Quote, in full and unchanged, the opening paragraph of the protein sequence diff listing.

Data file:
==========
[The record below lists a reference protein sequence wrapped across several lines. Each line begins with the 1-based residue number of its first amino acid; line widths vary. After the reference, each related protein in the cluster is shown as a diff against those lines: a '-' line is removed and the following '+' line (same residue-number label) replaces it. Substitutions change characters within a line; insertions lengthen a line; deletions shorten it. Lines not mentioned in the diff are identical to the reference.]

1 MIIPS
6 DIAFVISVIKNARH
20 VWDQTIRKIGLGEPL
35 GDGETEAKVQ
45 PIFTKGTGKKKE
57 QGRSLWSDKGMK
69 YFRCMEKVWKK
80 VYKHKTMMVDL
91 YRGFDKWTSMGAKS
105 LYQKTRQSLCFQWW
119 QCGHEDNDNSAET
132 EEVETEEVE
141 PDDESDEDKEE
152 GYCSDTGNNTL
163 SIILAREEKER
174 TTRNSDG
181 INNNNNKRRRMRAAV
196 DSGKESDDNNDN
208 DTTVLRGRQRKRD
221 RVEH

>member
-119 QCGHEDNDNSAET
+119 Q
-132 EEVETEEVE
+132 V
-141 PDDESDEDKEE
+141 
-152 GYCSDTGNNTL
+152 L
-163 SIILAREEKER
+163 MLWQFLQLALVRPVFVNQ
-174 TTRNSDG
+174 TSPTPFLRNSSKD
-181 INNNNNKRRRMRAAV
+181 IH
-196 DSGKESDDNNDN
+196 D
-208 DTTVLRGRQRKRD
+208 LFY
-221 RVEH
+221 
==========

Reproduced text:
[The record below lists a reference protein sequence wrapped across several lines. Each line begins with the 1-based residue number of its first amino acid; line widths vary. After the reference, each related protein in the cluster is shown as a diff against those lines: a '-' line is removed and the following '+' line (same residue-number label) replaces it. Substitutions change characters within a line; insertions lengthen a line; deletions shorten it. Lines not mentioned in the diff are identical to the reference.]